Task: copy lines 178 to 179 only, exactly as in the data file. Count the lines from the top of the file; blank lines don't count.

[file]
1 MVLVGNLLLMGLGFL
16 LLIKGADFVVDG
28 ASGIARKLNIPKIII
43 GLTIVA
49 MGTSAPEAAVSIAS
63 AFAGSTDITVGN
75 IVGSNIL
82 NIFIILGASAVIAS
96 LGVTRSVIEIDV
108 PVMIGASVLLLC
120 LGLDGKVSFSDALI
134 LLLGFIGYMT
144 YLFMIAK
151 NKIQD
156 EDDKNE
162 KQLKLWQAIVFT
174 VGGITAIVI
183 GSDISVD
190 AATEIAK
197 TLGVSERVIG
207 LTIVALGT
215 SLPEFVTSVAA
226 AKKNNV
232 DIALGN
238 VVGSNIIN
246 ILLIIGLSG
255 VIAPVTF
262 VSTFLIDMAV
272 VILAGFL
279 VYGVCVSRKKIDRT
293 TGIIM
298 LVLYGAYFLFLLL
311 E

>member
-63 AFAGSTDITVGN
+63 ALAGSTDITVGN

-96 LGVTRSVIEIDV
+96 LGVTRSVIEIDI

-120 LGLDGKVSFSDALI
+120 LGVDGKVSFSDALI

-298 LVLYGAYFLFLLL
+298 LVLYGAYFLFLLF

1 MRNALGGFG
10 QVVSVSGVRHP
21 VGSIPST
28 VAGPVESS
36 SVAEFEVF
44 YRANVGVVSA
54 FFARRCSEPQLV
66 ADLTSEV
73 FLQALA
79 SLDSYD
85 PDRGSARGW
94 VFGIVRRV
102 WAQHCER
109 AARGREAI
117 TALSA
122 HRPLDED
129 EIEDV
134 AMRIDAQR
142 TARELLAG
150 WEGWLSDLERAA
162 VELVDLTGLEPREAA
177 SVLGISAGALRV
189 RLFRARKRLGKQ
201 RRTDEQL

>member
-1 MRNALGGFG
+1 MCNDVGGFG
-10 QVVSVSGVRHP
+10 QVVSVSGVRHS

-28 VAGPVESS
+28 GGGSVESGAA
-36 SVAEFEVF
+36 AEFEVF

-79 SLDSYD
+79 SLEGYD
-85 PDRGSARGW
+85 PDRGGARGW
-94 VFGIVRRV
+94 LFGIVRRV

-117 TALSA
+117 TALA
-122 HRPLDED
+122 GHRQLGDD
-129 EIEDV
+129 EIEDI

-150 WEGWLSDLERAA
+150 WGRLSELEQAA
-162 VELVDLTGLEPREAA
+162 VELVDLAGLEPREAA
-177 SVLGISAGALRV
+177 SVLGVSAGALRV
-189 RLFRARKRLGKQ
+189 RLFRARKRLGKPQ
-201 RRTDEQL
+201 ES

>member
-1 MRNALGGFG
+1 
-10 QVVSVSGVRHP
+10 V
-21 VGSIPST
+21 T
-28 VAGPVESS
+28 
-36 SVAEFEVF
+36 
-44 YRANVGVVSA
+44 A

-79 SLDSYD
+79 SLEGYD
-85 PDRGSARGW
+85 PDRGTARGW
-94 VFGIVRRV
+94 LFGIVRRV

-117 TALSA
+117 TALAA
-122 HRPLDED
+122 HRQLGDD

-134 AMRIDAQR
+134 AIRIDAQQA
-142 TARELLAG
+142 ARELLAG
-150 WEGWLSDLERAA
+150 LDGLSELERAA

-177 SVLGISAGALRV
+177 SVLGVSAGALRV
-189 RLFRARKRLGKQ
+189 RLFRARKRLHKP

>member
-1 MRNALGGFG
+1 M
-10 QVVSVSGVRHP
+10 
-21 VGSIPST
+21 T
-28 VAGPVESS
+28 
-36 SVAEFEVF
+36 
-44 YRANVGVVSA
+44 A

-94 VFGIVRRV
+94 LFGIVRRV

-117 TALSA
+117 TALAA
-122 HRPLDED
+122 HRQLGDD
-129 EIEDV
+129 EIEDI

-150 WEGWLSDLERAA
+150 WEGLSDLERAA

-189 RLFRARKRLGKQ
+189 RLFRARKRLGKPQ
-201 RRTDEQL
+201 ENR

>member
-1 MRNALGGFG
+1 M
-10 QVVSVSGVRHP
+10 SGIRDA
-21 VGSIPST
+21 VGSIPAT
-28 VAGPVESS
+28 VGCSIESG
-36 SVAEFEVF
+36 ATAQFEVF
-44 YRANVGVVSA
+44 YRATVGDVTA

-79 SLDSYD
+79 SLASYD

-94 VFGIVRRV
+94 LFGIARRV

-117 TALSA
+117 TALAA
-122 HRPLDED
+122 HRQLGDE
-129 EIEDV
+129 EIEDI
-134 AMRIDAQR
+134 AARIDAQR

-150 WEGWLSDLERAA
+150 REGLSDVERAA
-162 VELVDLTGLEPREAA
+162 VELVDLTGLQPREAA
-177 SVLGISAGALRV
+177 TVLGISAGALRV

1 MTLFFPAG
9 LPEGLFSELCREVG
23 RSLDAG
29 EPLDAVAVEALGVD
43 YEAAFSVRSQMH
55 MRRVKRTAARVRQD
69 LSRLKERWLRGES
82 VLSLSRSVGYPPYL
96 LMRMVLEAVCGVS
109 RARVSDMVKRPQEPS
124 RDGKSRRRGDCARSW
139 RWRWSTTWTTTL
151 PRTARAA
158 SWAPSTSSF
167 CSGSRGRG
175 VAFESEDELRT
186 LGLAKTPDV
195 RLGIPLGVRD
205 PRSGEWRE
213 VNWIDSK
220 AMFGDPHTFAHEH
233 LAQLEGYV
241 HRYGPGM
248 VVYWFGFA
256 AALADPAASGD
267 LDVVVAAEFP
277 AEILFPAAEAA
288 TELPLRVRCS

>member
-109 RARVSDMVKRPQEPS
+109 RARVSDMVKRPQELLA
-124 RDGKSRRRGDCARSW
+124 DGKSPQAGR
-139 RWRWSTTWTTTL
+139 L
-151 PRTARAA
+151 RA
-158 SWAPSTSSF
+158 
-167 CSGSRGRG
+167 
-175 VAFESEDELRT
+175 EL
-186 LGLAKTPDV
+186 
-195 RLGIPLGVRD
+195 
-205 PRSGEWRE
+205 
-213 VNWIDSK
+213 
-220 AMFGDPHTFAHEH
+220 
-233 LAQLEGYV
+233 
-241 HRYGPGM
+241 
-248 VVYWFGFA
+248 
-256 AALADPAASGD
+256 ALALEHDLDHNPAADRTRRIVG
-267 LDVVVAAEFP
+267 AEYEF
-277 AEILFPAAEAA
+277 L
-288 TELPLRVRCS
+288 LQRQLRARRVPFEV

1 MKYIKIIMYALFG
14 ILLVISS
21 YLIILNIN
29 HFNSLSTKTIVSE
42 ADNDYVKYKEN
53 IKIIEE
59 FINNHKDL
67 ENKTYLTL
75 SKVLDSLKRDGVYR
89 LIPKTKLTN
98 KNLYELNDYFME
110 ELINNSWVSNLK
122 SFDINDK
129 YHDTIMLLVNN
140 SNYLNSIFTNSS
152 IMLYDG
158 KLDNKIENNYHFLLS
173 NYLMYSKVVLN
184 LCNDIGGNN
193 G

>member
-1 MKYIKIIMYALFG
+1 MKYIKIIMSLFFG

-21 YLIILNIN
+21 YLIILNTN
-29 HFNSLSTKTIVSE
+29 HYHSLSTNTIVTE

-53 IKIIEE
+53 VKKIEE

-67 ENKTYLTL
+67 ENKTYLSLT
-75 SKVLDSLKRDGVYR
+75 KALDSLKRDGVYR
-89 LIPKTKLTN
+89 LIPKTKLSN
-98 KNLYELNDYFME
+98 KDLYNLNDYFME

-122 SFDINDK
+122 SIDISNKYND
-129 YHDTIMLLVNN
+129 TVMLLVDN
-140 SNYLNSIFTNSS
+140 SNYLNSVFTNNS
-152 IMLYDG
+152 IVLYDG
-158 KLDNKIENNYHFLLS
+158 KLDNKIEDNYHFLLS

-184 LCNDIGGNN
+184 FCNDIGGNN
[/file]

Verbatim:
+122 HRQLGDE
-129 EIEDV